Keywords:afterslip, effective normal stress, stress perturbation, rate- and state-dependent friction law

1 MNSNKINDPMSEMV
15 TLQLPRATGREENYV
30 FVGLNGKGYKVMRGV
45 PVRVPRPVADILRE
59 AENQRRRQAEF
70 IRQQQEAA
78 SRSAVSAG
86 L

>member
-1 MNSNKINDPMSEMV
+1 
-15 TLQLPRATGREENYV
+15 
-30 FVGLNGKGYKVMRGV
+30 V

Motivated by recent observations of the migration of slow slip, such as postseismic slip and slow earthquakes, the propagation of tremor and very low-frequency earthquakes, and the expansion of aftershock areas, we develop a new analytical relationship between the migration speed of aseismic slip transients and frictional properties of the fault, modeled by a rate- and state-dependent friction law. The relationship explains the migration speed of slow slip in 3-D numerical model simulations to first order, except near the earth’s surface. Based on this relationship, we suggest that lower values of the frictional parameter a-b (which quantifies the velocity-dependence of steady-state friction) and of the effective normal stress σ cause faster propagation for small amount of shear stress loading due to the passage of postseismic slip, while reducing the frictional parameter a (which quantifies the instantaneous velocity-dependence of friction) is more effective at accelerating slow-slip propagation for large amount of shear stress loading. The characteristic slip distance dc is inversely proportional to the migration speed. This relationship should be useful to constrain the frictional properties of faults based on observed migration speeds, independent of rock laboratory experiments, which can then be used in predictive numerical simulations of slow slip phenomena.